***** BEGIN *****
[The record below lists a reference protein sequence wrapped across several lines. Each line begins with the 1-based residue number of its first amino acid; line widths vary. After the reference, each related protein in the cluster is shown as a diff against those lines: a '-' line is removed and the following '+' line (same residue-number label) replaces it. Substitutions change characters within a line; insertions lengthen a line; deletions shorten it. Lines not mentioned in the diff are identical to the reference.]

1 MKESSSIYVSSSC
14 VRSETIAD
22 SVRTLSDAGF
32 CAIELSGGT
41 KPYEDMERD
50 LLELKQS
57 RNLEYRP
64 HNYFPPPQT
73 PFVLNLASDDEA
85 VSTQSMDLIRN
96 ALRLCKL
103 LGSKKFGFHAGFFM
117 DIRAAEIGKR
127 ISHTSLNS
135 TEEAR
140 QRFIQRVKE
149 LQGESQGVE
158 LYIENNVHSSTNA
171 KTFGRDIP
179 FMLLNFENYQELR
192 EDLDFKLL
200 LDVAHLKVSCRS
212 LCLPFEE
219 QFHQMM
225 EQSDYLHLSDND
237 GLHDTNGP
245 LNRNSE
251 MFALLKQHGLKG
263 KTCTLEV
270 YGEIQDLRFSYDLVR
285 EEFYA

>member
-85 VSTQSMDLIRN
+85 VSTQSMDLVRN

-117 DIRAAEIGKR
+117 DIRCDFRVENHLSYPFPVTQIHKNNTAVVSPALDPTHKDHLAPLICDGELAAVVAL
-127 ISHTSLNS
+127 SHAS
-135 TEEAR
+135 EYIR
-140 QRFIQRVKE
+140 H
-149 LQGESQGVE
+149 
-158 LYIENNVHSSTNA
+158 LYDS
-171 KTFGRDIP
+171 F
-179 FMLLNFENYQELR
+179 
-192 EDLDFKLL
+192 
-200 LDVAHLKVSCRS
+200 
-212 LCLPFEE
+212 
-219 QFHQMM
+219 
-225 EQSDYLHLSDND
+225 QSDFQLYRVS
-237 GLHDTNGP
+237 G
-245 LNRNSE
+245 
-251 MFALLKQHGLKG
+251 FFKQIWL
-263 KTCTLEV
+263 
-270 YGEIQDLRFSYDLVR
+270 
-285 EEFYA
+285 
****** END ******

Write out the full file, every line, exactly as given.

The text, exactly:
[The record below lists a reference protein sequence wrapped across several lines. Each line begins with the 1-based residue number of its first amino acid; line widths vary. After the reference, each related protein in the cluster is shown as a diff against those lines: a '-' line is removed and the following '+' line (same residue-number label) replaces it. Substitutions change characters within a line; insertions lengthen a line; deletions shorten it. Lines not mentioned in the diff are identical to the reference.]

1 MKESSSIYVSSSC
14 VRSETIAD
22 SVRTLSDAGF
32 CAIELSGGT
41 KPYEDMERD
50 LLELKQS
57 RNLEYRP
64 HNYFPPPQT
73 PFVLNLASDDEA
85 VSTQSMDLIRN
96 ALRLCKL
103 LGSKKFGFHAGFFM
117 DIRAAEIGKR
127 ISHTSLNS
135 TEEAR
140 QRFIQRVKE
149 LQGESQGVE
158 LYIENNVHSSTNA
171 KTFGRDIP
179 FMLLNFENYQELR
192 EDLDFKLL
200 LDVAHLKVSCRS
212 LCLPFEE
219 QFHQMM
225 EQSDYLHLSDND
237 GLHDTNGP
245 LNRNSE
251 MFALLKQHGLKG
263 KTCTLEV
270 YGEIQDLRFSYDLVR
285 EEFYA

>member
-85 VSTQSMDLIRN
+85 VSTQSMDLVRN

-117 DIRAAEIGKR
+117 DIRCDFRVENHLSYPFPVTQIHKNNTAVVSPALDPTHKDHLAPLICDGELAAVVAL
-127 ISHTSLNS
+127 SHAS
-135 TEEAR
+135 EYIR
-140 QRFIQRVKE
+140 H
-149 LQGESQGVE
+149 
-158 LYIENNVHSSTNA
+158 LYDS
-171 KTFGRDIP
+171 F
-179 FMLLNFENYQELR
+179 
-192 EDLDFKLL
+192 
-200 LDVAHLKVSCRS
+200 
-212 LCLPFEE
+212 
-219 QFHQMM
+219 
-225 EQSDYLHLSDND
+225 QSDFQLYRVS
-237 GLHDTNGP
+237 G
-245 LNRNSE
+245 
-251 MFALLKQHGLKG
+251 FFKQIWL
-263 KTCTLEV
+263 
-270 YGEIQDLRFSYDLVR
+270 
-285 EEFYA
+285 